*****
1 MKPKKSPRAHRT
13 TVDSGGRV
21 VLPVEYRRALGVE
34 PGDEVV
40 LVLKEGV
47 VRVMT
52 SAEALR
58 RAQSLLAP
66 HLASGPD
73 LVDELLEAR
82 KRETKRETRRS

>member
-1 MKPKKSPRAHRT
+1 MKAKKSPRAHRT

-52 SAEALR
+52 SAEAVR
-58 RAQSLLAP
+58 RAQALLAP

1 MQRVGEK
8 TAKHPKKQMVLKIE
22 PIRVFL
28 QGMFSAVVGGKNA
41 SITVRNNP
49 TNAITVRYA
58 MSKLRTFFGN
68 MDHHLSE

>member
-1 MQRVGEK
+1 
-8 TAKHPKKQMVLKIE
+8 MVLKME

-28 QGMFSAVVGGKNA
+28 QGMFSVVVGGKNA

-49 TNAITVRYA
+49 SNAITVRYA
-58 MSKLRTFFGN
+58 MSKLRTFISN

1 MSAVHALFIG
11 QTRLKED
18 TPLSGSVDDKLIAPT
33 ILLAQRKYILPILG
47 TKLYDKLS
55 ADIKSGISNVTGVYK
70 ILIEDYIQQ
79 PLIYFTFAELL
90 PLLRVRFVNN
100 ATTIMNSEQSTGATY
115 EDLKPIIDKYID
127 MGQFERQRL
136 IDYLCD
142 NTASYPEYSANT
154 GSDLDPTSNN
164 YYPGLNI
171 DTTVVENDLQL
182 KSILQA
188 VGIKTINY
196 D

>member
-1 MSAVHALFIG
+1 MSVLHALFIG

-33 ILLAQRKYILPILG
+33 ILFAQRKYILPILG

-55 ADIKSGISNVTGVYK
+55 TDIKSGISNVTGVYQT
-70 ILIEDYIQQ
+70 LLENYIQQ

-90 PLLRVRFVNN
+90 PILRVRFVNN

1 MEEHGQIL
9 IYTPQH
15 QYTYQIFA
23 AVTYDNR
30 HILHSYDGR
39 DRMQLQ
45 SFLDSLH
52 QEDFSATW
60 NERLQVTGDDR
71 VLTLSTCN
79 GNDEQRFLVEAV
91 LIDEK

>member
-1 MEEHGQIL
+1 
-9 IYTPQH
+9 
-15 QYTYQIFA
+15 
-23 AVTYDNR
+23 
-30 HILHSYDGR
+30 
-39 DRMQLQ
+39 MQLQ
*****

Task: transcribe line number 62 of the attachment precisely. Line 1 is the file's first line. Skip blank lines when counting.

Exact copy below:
+33 ILFAQRKYILPILG